I called Luke Monday night and told him I thought I must have got a bug and doubted very much if I could make the show on Wednesday, which I think was in Ohio again. Please understand one thing about Luke and I: we both have never missed a match unless we were so bad we couldn’t get dressed, or get out of bed. I have worked with broken collar bones, a broken arm, broken ankle etc. So Luke had a rough idea I was certainly not right.
Tuesday night, the 18th, my joints started to pack up. I was born with bad ankles and that was the first place the poison hit. Again, I just thought the flu was one of those types that attack the joints. I crawled to bed that night on my hands and knees, with the bloody phone hanging out of my mouth by the aerial. My brilliant thinking at that stage was that if I got worse during the night I would definitely call 911.
Well so much for my thinking, I awoke around 3am and my body had swollen so much from the poison, I couldn’t move a bloody thing. The phone was only 18 inches from my head, might as well been a mile.
So there I lay all day Wednesday, couldn’t move. Then into Thursday, Luke, who had been trying to ring me for days, flew back from Ohio and arrived at Tampa air terminal around 1.30pm Thursday the 20th. Thank god for Luke, for wondering why I wasn’t picking up my phone, called into my place on his way home and found me still laying on my bed, swollen like hell, completely dehydrated, sky high temperature etc. Thanks to my partner, I’m still here to talk about it.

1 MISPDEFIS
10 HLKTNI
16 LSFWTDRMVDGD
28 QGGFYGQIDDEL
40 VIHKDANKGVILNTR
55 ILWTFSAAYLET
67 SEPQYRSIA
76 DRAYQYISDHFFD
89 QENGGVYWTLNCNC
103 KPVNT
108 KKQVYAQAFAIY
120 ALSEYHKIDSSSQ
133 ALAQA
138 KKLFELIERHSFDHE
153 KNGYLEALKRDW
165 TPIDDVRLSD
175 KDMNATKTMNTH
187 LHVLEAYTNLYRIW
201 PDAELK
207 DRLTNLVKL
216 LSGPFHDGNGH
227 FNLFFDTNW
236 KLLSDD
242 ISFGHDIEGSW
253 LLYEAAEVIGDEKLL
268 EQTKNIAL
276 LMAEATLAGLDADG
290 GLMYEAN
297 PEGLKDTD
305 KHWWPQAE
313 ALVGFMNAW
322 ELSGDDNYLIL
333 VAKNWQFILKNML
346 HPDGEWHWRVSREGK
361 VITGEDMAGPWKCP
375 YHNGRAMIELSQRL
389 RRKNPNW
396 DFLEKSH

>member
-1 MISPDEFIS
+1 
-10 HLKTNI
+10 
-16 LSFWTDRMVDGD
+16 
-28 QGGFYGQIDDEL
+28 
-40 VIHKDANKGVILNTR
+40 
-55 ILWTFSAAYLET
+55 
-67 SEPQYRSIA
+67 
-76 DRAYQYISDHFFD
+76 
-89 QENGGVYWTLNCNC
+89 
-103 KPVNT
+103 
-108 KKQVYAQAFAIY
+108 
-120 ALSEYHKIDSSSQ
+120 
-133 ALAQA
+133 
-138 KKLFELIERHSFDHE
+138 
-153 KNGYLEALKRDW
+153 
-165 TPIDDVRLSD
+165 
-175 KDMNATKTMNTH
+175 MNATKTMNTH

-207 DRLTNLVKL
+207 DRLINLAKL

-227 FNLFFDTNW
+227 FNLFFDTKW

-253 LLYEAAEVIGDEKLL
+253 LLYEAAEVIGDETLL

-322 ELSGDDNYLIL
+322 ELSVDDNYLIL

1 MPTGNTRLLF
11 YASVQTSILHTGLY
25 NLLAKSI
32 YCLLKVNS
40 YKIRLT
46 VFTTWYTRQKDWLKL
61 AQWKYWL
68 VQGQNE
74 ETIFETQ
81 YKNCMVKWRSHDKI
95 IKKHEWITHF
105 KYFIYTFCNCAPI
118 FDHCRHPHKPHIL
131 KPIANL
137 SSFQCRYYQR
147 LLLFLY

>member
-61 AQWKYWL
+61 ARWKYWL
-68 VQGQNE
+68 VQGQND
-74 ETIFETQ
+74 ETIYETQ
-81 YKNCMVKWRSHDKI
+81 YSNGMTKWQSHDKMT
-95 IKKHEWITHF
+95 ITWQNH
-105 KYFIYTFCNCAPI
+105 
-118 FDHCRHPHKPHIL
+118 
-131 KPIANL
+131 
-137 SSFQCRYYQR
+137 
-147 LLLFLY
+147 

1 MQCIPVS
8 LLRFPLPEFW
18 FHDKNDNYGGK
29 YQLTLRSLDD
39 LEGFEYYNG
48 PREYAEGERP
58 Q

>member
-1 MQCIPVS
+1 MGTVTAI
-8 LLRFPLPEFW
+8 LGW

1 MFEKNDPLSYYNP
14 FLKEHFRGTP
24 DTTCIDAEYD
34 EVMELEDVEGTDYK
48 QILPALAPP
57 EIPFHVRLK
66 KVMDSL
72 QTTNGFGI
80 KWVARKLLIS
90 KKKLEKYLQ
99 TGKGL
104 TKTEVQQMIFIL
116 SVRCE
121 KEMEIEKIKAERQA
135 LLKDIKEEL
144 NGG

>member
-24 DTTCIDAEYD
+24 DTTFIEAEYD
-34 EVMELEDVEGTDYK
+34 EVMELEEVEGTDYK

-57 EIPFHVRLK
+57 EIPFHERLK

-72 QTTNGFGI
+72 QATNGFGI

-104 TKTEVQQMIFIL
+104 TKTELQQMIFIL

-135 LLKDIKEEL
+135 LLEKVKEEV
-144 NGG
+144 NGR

Reports were that you came dangerously close to death with the infection. Were the reports correct?
Too close for comfort! I remember Luke arriving, calling the ambulance, the medics wheeling me out of my house, and a little bit of the hospital. The poison had really taken over my body, eating me up from inside out. Just as they got me to hospital, my vital organs began to shut down. My lungs were first to shut down, about 10 minutes after arriving at hospital.